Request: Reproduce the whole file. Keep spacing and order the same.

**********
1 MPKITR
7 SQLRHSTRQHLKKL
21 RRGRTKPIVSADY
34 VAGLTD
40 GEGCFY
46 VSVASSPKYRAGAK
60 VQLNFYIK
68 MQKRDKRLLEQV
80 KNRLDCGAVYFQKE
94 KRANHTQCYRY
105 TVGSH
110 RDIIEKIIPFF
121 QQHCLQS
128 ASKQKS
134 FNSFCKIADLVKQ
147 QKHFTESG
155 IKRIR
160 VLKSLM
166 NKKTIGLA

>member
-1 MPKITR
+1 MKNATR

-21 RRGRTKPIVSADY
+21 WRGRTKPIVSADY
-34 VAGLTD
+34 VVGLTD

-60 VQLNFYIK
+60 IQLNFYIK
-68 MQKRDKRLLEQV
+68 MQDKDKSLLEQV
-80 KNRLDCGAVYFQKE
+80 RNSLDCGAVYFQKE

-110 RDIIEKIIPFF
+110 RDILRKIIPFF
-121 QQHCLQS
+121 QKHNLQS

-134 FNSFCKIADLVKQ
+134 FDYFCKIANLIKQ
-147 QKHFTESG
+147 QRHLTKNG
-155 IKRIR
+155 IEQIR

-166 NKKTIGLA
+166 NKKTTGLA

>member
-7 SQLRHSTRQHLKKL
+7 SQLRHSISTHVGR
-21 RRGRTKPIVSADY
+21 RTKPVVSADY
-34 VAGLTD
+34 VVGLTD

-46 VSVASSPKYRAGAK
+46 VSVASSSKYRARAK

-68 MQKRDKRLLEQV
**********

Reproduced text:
1 MPKITR
7 SQLRHSTRQHLKKL
21 RRGRTKPIVSADY
34 VAGLTD
40 GEGCFY
46 VSVASSPKYRAGAK
60 VQLNFYIK
68 MQKRDKRLLEQV
80 KNRLDCGAVYFQKE
94 KRANHTQCYRY
105 TVGSH
110 RDIIEKIIPFF
121 QQHCLQS
128 ASKQKS
134 FNSFCKIADLVKQ
147 QKHFTESG
155 IKRIR
160 VLKSLM
166 NKKTIGLA

>member
-1 MPKITR
+1 MKNATR

-21 RRGRTKPIVSADY
+21 WRGRTKPIVSADY
-34 VAGLTD
+34 VVGLTD

-60 VQLNFYIK
+60 IQLNFYIK
-68 MQKRDKRLLEQV
+68 MQDKDKSLLEQV
-80 KNRLDCGAVYFQKE
+80 RNSLDCGAVYFQKE

-110 RDIIEKIIPFF
+110 RDILRKIIPFF
-121 QQHCLQS
+121 QKHNLQS

-134 FNSFCKIADLVKQ
+134 FDYFCKIANLIKQ
-147 QKHFTESG
+147 QRHLTKNG
-155 IKRIR
+155 IEQIR

-166 NKKTIGLA
+166 NKKTTGLA

>member
-7 SQLRHSTRQHLKKL
+7 SQLRHSISTHVGR
-21 RRGRTKPIVSADY
+21 RTKPVVSADY
-34 VAGLTD
+34 VVGLTD

-46 VSVASSPKYRAGAK
+46 VSVASSSKYRARAK

-68 MQKRDKRLLEQV